Important Guide on How to Ride Your New Fusion Trike.
PLEASE NOTE: Motorcycles and Trikes have inherent risks.
Always wear appropriate protective gear and ride within your comfort zone and ability.
Riding a trike is completely different from riding a bike, and riding techniques need to be learned. Trikes also behave differently to a bike on the road, especially when it comes to cornering and avoiding obstacles.
Trike riding techniques differ from trike to trike, depending on power delivery, centre of gravity, fork rake and trail, damping, handlebar length, handlebar width, braking ability, number of passengers, seating position of passengers, rider's seating position and rider's competence.
The following tips relate to the V-Max trike designed and built by Fusion Trikes, but most of these relate to other types of trikes as well.
On cold days, open the choke so the engine is idling slightly higher than normal after starting it and run the trike for a couple of kms before closing it again.
Always keep both hands on the handlebars while in motion to avoid "tank-slap". If you do take one or both hands off the handlebars and tank-slap occurs, immediately grab the bars again with both hands and close the throttle to avoid damage to the trike or being thrown off. Grip the handlebars firmly until the tank-slapping stops. A way to prevent this from happening is to fit a steering damper, available from Fusion Trikes as an optional extra.
The faster a bike corners, the more the rider must lean into the corner to counteract the centrifugal force. Trikes tend to under steer in a corner because they don't lean in a corner like a bike does. When cornering, pull on the inside handlebar while pushing on the outside handlebar. At the same time, lean into the corner. The faster you corner, the greater the "G" forces that are trying to throw you out of the corner, so the more pressure you must put on the handlebars and the more you must lean to counteract the centrifugal force.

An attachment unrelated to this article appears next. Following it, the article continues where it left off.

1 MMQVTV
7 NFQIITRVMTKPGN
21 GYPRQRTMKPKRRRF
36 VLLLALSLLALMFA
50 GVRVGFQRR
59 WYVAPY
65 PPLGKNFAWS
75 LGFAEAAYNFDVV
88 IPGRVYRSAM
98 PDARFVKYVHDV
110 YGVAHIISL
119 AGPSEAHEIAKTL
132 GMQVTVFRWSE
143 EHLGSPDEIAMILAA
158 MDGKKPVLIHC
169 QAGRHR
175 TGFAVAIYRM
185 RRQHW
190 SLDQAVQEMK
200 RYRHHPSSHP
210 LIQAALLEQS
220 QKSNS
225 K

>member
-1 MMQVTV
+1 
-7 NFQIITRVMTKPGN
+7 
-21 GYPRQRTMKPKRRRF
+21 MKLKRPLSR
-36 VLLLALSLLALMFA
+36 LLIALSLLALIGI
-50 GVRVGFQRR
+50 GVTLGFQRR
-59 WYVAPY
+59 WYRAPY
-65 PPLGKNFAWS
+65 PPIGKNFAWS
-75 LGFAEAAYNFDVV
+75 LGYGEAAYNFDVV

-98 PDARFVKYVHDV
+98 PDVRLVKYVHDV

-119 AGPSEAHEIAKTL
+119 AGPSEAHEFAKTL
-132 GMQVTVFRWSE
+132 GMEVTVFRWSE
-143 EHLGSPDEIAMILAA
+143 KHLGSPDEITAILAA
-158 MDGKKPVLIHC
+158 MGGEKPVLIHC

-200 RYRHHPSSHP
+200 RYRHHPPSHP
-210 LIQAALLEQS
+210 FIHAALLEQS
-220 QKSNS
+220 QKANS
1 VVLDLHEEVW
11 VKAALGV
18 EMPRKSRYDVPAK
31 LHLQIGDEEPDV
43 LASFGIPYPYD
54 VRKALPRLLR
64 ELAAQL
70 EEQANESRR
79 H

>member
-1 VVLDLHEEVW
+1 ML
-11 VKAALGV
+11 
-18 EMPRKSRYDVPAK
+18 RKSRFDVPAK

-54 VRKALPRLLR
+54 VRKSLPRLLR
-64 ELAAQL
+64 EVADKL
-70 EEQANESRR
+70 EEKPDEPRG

Try not to change gear or brake whilst cornering. This could cause you to go wide if you stop concentrating on turning into the corner. Instead, change before or after the corner, and corner more slowly to avoid having to brake. Change down before the corner. The V-Max has enough compression to allow the engine to slow you down, if you aren't travelling too fast.
If you must brake, eg: because a car suddenly stopped in front of you instead of continuing through the corner, don't let up on the force you are using to keep your line in the corner. Again, leaning into the corner makes a big difference. Make leaning fun!
If you must change gear in a corner, learn the "2 finger" gear change, especially when cornering left. If you pull in the clutch with 4 fingers you lose the power to pull the handlebar at the same time. Instead, hold the handlebar with your two "outside" fingers and thumb whilst pulling in the clutch lever with your two "inside" fingers. This way, you keep a relatively firm grip on the handlebar whilst pulling in the clutch.
Cornering, changing gear and braking simultaneously require several things to be done at once. You must lean into the corner, pull on the inside handlebar, push the outside handlebar, pull in the clutch, change gear, pull on the handbrake and push on the footbrake. Practice this on a road without traffic until you can do it without thinking about it.